The Waterworld of Pontianak
Unique River Boats at Pontianak
Pontianak in Indonesian Borneo is the capital of West Kalimantan (Kalimantan Barat) a trading port (one of the many) on the island of Borneo. Borneo consists of three main parts, Malaysian Borneo which covers around a third of the Island, Indonesian Borneo which covers two thirds and a small portion surrounded by Malaysian Borneo which is Brunei. Borneo is the third largest Island in the world with a total area of 748,168 km sq. or 288,869 sq miles.
Pontianak located on the Kapuas River Delta
Pontianak is a fascinating place photographically speaking being so vibrant and full of life but that is Indonesia in general for you! Situated at the confluence on the Kapuas River
delta it is an extremely interesting place regarding river life and this is one of the main draws here. There are a number of markets very near the riverside on the south side and close to the centre of town which is a prime position for collecting or sending goods from the boats which are constantly coming and going to various places up and down river and these boats also double as passenger boats. whether it be covering a big distance or just crossing to the other side.
There are a number of ways for getting to or from Pontianak which I will go into in Getting there and Away
Pontianak Cargo and Passenger Boats
Not only that there are also huge wooden boats functioning as long distance cargo boats and houseboats too for the crew who venture up the Kapuas River (Sungai Kapuas) which takes 8 days to cover around 800 km’s to reach Putussibau an Iban dayak town home to native peoples of Kalimantan and the world famous and unique long houses some of which are 200 m long.
Kapuas River Cargo Boat
Captain contemplates the eight day boat journey to Putussibau
Cargo cum Houseboats at the Docks
The crew generally take upto three days to load up these monster freight carriers whereby the captain takes stock of everything that goes onboard. The shipment contains just about everything you can imagine from cement and other building materials to beds, wardrobes, kitchen utensils, sacks of rice, pots and pans and the list goes on and on as these boats are going to remote out of the way places. Even if travelling by road where it is possible don’t expect an easy time of it, the roads are rough. Borneo is home to one of the biggest rainforest areas in the world and much of the Indonesian part is still largely remote and difficult to access hence the main mode of transport is via a variety of boats.
Loading Putussibau freight boats
Tugu Khatulistiwa – Equator Monument in Pontianak
Pontianak also straddles the Equator, north of the River Kapuas you can find the Equator monument and have one foot in the northern hemisphere and one foot in the southern hemisphere at the same time. Inside the building that now houses the original monument you will find hanging frame pictures of it’s progression through the years.
On March 31st 1928 there was an International expedition led by a Dutch geographer to Pontianak to determine the equator with the construction as follows:
- The first monument built in 1928 in the form of milestone with arrows.
- 1930 refined, shaped and milestones with a circle of arrows.
- 1938 was rebuilt with improvements. The original monument can still be seen on the inside.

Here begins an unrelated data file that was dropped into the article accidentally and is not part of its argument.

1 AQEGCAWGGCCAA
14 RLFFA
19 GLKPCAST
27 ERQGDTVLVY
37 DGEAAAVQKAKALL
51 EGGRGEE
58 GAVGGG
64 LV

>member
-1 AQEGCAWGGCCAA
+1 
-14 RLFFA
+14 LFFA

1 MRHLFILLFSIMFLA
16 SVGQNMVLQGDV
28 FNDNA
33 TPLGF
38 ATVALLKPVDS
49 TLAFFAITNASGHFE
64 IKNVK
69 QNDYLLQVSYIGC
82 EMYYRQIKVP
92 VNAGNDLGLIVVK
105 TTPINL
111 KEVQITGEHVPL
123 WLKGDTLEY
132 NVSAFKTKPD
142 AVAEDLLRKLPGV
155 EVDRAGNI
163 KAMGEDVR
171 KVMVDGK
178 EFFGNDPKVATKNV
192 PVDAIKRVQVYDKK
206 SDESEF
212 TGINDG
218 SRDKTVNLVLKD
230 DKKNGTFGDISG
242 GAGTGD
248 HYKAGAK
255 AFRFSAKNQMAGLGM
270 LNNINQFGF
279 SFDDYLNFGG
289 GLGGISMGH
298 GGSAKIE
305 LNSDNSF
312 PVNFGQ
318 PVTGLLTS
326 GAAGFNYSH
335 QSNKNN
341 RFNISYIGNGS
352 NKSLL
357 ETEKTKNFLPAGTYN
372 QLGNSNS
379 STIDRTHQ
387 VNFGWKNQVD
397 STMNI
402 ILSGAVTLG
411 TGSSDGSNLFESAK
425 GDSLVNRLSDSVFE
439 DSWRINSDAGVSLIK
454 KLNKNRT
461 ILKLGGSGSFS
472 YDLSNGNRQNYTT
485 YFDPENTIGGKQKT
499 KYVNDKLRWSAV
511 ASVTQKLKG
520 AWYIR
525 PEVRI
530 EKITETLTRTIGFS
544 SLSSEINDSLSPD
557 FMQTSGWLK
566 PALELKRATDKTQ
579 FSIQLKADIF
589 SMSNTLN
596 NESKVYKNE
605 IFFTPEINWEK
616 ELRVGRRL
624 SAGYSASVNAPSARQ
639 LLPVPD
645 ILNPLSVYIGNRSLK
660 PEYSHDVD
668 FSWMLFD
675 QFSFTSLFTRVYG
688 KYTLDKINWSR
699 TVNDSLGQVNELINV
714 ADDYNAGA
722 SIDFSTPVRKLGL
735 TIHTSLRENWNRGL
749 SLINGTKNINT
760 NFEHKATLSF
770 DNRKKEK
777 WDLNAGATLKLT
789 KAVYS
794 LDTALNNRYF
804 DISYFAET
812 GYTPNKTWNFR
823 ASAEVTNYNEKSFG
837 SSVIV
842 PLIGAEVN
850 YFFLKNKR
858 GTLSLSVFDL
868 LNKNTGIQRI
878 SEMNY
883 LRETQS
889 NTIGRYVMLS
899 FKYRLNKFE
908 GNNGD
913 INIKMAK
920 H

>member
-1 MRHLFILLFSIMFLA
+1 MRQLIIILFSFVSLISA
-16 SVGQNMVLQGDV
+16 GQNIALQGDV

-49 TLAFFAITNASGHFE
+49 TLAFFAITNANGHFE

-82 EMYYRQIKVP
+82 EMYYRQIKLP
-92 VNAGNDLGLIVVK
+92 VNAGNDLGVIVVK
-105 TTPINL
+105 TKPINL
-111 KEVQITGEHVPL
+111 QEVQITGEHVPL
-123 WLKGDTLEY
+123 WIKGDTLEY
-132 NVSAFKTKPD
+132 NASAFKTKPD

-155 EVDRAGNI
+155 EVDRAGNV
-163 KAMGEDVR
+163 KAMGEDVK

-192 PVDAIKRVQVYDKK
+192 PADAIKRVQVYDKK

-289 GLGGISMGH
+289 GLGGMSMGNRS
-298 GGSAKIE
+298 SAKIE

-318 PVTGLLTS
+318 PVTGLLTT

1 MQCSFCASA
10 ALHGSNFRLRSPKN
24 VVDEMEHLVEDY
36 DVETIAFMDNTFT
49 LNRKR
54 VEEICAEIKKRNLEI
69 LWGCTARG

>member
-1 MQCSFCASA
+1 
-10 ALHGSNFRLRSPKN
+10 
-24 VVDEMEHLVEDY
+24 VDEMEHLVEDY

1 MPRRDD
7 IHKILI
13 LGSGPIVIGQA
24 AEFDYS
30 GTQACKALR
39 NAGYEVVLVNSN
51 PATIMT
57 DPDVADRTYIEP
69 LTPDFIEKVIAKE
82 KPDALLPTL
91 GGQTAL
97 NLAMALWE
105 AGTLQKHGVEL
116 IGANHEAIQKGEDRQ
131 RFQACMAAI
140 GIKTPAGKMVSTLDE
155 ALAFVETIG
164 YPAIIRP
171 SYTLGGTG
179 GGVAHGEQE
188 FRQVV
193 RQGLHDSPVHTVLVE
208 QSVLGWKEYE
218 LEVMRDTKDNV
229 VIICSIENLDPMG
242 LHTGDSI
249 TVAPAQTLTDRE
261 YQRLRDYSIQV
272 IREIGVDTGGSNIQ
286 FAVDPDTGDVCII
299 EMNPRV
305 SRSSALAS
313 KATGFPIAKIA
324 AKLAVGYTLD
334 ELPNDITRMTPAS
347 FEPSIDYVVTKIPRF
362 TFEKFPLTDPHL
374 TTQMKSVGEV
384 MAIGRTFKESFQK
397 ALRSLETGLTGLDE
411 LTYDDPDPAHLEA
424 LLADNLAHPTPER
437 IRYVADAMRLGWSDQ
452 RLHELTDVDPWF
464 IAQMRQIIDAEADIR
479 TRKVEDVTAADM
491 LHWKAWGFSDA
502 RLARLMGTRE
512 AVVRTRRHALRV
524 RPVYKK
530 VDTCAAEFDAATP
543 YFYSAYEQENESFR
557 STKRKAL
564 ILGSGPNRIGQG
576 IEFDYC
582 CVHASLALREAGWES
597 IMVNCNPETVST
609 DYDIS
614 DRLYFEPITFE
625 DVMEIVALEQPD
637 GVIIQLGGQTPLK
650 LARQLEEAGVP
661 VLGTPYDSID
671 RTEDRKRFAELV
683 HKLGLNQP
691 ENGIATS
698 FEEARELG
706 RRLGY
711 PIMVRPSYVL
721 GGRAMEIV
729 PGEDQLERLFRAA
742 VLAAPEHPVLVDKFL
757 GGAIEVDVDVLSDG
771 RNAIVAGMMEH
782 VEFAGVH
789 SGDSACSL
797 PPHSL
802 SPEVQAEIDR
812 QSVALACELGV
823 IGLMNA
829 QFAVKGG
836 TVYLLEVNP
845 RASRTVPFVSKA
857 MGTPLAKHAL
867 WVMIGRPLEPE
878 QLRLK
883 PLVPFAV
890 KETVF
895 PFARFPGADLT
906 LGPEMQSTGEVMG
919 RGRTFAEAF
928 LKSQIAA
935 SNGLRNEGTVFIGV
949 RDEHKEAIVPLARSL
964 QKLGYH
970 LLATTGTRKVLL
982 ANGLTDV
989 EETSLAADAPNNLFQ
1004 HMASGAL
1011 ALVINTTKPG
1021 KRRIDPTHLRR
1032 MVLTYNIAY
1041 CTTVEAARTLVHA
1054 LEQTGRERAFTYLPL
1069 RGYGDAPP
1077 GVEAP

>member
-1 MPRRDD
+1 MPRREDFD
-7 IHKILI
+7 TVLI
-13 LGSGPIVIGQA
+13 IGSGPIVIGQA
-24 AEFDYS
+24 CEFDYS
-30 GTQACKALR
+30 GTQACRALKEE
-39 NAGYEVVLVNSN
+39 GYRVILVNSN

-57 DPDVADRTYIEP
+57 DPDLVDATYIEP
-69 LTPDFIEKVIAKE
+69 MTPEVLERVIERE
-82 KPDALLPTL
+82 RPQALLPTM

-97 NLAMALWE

Equator Monument 1951 & 2014
In 1990 the Equator monument was renovated with the manufacture of the dome to protect the original monument and the making of a duplicate monument five times larger than the original monument. Inauguration was on 21st September 1991 and this is how it remains for now!
Panning shot of another popular mode of transport around Pontianak
Pontianak city itself is a fast moving place especially regarding traffic and motorbikes especially but tucked away in the backstreets you can find the local tinkers, mechanics, electricians, craftsman etc which is somewhat like stepping back in time.
Waste not want not
Back over the river on the north side there is a lovely kampung (village) on stilts. Traditional wooden houses built on wooden pillars above the water. The kampung is surrounded by canals which the locals use to bathe in, wash clothes and use small boats to get around the place. People are very friendly and if you want to take a trip through the channels and around the village I got the impression the locals would accompany you for a little cash.
Village on stilts
The little people of Pontianak
Not far from the village on stilts is the Pontianak Kraton, (also spelt Keraton), and is the former royal residence now like a museum piece. The building is around 200 years old and built mainly out of hardwood and painted yellow at present. The condition is pristine.
Indonesian Kids at Pontianak Kraton
Getting There and Away – Pontianak
Getting to or from Pontianak is very easy with a wide variety of options. direct flights from Kuching in Sarawak from 600,000IDR or 160rm , from Kuala Lumpur, Singapore and all domestic flights from Indonesia.
take around 24hrs to or from Jakarta, Semarang and Surabaya in Java. Pelni also go to Banjarmasin and Samarinda in Kalimantan and on to Sulawesi etc.
Coaches go frequently from Pontianak to Kuching in Malaysian Sarawak costing as little as 240,000 IDR or 60rm in Malay ringgit. The trip takes between 9-12hrs and the night coach is only available from Pontianak to Kuching which arrives at Entikong (Indo/Malay border) at 6 am opening time. There is no night bus from Kuching to Pontianak because the border is only one and half hour away from Kuching and the border would be closed so the last bus leaves at 1.30 pm and arrives in Pontianak around 10.30 pm.
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